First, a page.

Tuesday, January 15, 2008

Blanketing is a beastly business

When we started turning Riley out in an adult herd, the words "career-ending injury" kept reverberating in my mind. My barn manager suggested blanketing him for protection against nips and kicks he'd get in the new social order. Forget warmth -- I got him blankets for cushioning, and we sent him out to be with the big boys.

Here you see Riley in his first winter blanket, a brand new Pessoa Alpine medium weight size 72. Actually at the time I took this picture, it was Day 3 of the new blanket. I mention this because like all of Riley's outerwear, this blanket's days were numbered. About 3 weeks after I took this photo, Riley came in from the pasture sans blanket. The barn workers found the blanket lying on ground in a heap. The front snaps were broken off, but the belly and leg straps still normally attached, so he must have wiggled out of it somehow. The blanket itself had been disemboweled. The top fabric was torn lengthwise from shoulder to haunch, then down one side to form a flap. The poly stuffing was exposed.

Blanket #2, a Weathabeeta Orican midweight, lasted the longest of any of the others--over a month if you include the week that it was duct-taped together. When damp weather compromised the duct tape, that blanket was, in the words of the barn worker who phoned me up, "pretty much done."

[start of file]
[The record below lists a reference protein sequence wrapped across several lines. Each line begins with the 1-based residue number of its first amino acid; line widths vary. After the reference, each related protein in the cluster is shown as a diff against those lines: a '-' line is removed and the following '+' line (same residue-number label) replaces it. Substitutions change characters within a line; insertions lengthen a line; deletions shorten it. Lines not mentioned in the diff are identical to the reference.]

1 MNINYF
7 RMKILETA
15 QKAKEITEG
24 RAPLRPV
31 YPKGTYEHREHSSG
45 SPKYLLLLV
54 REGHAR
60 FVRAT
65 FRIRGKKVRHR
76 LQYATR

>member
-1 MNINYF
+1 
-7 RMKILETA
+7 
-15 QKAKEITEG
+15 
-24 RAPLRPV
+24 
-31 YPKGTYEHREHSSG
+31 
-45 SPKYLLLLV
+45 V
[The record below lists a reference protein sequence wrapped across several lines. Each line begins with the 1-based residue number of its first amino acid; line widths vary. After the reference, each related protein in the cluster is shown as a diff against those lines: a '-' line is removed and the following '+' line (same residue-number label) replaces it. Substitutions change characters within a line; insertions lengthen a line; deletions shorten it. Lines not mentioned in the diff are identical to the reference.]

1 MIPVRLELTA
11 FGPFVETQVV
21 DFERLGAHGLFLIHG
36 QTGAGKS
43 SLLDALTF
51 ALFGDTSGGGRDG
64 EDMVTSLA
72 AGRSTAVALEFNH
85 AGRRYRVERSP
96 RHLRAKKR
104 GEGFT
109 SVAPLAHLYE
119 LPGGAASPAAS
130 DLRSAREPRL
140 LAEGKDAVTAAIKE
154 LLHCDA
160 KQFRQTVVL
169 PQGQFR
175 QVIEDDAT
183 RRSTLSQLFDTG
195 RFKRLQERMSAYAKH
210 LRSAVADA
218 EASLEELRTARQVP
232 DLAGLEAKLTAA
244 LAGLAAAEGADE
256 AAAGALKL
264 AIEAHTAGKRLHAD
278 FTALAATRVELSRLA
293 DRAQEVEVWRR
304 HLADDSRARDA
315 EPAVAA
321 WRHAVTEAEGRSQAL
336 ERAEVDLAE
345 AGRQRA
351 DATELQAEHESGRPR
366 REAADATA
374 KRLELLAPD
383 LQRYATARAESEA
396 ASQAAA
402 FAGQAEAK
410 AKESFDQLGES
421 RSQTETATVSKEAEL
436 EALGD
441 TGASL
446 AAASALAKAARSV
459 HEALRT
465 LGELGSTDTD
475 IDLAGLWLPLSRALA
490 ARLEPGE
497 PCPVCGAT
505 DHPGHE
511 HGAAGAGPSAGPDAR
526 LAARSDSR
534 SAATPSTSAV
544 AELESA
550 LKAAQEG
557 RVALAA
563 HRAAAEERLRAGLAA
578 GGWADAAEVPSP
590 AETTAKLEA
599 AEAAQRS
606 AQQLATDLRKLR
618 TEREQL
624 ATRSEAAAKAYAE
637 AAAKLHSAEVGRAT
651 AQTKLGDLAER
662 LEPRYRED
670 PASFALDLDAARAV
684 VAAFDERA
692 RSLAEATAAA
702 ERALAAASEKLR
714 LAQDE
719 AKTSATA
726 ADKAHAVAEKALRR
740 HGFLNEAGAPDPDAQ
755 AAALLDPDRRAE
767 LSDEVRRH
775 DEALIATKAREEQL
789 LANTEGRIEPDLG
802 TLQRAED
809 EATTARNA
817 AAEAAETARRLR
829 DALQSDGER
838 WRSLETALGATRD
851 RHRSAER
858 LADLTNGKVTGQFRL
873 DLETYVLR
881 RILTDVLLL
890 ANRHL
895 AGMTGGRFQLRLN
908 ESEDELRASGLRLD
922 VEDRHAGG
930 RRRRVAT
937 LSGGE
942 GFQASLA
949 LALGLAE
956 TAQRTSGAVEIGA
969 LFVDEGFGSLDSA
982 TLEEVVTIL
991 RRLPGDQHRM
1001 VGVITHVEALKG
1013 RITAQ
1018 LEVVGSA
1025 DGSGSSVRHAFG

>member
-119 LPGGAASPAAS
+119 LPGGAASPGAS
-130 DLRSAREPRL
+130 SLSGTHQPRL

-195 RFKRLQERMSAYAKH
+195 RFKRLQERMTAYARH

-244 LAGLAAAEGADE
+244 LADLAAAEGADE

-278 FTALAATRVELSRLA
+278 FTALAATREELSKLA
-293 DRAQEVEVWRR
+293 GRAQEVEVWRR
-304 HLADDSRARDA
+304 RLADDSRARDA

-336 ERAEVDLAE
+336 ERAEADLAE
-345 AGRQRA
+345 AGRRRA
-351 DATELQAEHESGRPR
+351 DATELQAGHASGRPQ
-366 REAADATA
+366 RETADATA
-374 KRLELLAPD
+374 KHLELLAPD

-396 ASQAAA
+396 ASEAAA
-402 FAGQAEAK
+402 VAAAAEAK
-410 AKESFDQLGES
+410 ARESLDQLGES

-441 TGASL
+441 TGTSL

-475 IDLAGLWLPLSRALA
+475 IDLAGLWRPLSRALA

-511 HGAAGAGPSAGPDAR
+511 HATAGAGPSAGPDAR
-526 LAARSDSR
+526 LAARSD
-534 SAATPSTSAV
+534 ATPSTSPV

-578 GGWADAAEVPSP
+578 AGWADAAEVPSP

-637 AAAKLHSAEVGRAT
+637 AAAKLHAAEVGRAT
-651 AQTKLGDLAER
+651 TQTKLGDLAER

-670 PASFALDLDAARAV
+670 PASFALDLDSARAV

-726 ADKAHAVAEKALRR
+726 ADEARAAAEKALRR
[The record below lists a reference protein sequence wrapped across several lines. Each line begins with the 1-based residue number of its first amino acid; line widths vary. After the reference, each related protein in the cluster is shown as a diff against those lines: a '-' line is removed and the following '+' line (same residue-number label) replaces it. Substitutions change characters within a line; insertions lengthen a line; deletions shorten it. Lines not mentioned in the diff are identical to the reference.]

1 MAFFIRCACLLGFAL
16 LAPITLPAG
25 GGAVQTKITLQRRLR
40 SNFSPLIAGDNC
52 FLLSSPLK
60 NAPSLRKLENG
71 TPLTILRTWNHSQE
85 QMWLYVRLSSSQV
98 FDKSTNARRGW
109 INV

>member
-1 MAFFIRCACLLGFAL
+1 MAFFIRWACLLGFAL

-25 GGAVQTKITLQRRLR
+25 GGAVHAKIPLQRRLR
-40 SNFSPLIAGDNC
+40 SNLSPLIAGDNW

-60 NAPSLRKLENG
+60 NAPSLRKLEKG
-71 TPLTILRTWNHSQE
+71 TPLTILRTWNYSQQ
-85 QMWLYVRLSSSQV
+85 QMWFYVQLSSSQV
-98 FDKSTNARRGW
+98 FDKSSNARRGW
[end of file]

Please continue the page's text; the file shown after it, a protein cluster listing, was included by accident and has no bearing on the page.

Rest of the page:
Blanket #3 was a Weathabeeta Saxon that I'd won on ebay. After Blanket #2 had fought the good fight, I pulled out my last chance blanket. Fastening Riley into #3, I joked to a friend that I feared it was marked for death. This kind of observation is known as foreshadowing. The Saxon lasted only one weekend. A barn worker saw a pasture-mate, *Romeo (pictured lower right), biting on a small tear near the shoulder. When I got to the barn Monday night, I found Riley in a blanket that was ripped across the back in such a way that the fabric and stuffing drooped in the middle, forming a swag across his belly.

Naughty Romeo! Or maybe naughty Riley? The pasture dynamics are unclear. Riley natters at his herdmates until they are compelled to torment him back, in a harmless game of blanket-tag gone horribly wrong. One more time, I re-learn the lesson that with horses, well-meaning interference will bite you in the butt. Less is more. So Riley is blanketless for the time being, and he seems to be doing fine.

*Romeo is one of my favorite horses in the barn. He's an off the track TB with a lifetime earnings of close to a million dollars, and he went on to do well in the hunter ring. He had a rough go of it under a few irresponsible owners, but now he is getting the life he deserves. His adoring owner Sue is pictured too.


  1. I thought there was one blanket out there that guaranteed that the horse could not destory it. Now if I could only think of the manufacturer...

  2. I hope you don't mean the Taka blanket. My TB made short work of that one. Jeffers has a canvas blanet that I've heard is indestructible, and I bought it. But it is not waterproof, and i can only use it in super-cold weather.


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